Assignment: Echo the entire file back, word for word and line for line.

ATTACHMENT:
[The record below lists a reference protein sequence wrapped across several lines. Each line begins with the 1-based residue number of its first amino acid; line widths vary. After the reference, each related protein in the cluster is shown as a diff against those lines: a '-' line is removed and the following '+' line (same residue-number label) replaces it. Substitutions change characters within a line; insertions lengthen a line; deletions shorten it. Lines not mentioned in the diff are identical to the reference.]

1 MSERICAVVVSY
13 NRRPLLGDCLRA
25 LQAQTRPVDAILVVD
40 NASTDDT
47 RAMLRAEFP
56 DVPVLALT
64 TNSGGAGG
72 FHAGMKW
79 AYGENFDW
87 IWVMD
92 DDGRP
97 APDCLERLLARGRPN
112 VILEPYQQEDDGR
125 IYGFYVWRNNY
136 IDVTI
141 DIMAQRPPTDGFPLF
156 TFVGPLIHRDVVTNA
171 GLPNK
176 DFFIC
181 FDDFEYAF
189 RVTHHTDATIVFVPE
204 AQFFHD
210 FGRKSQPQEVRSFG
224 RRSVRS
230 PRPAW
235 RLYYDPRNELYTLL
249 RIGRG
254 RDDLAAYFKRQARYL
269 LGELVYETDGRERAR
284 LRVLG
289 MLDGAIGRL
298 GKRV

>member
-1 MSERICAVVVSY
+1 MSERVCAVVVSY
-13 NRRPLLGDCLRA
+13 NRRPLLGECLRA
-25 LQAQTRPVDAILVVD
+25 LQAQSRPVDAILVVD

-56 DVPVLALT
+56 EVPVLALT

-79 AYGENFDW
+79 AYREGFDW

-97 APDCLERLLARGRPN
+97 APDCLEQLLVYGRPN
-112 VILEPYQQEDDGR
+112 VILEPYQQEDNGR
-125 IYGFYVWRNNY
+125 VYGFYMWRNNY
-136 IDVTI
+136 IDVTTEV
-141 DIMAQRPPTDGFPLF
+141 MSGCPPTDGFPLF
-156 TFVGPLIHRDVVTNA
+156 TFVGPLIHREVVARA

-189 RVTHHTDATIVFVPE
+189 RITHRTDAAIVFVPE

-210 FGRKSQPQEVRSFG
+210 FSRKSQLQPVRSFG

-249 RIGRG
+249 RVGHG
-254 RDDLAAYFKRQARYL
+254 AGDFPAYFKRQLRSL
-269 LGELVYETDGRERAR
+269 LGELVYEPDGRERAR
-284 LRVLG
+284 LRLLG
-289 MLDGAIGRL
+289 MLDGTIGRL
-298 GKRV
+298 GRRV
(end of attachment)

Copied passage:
[The record below lists a reference protein sequence wrapped across several lines. Each line begins with the 1-based residue number of its first amino acid; line widths vary. After the reference, each related protein in the cluster is shown as a diff against those lines: a '-' line is removed and the following '+' line (same residue-number label) replaces it. Substitutions change characters within a line; insertions lengthen a line; deletions shorten it. Lines not mentioned in the diff are identical to the reference.]

1 MSERICAVVVSY
13 NRRPLLGDCLRA
25 LQAQTRPVDAILVVD
40 NASTDDT
47 RAMLRAEFP
56 DVPVLALT
64 TNSGGAGG
72 FHAGMKW
79 AYGENFDW
87 IWVMD
92 DDGRP
97 APDCLERLLARGRPN
112 VILEPYQQEDDGR
125 IYGFYVWRNNY
136 IDVTI
141 DIMAQRPPTDGFPLF
156 TFVGPLIHRDVVTNA
171 GLPNK
176 DFFIC
181 FDDFEYAF
189 RVTHHTDATIVFVPE
204 AQFFHD
210 FGRKSQPQEVRSFG
224 RRSVRS
230 PRPAW
235 RLYYDPRNELYTLL
249 RIGRG
254 RDDLAAYFKRQARYL
269 LGELVYETDGRERAR
284 LRVLG
289 MLDGAIGRL
298 GKRV

>member
-1 MSERICAVVVSY
+1 MSERVCAVVVSY
-13 NRRPLLGDCLRA
+13 NRRPLLGECLRA
-25 LQAQTRPVDAILVVD
+25 LQAQSRPVDAILVVD

-56 DVPVLALT
+56 EVPVLALT

-79 AYGENFDW
+79 AYREGFDW

-97 APDCLERLLARGRPN
+97 APDCLEQLLVYGRPN
-112 VILEPYQQEDDGR
+112 VILEPYQQEDNGR
-125 IYGFYVWRNNY
+125 VYGFYMWRNNY
-136 IDVTI
+136 IDVTTEV
-141 DIMAQRPPTDGFPLF
+141 MSGCPPTDGFPLF
-156 TFVGPLIHRDVVTNA
+156 TFVGPLIHREVVARA

-189 RVTHHTDATIVFVPE
+189 RITHRTDAAIVFVPE

-210 FGRKSQPQEVRSFG
+210 FSRKSQLQPVRSFG

-249 RIGRG
+249 RVGHG
-254 RDDLAAYFKRQARYL
+254 AGDFPAYFKRQLRSL
-269 LGELVYETDGRERAR
+269 LGELVYEPDGRERAR
-284 LRVLG
+284 LRLLG
-289 MLDGAIGRL
+289 MLDGTIGRL
-298 GKRV
+298 GRRV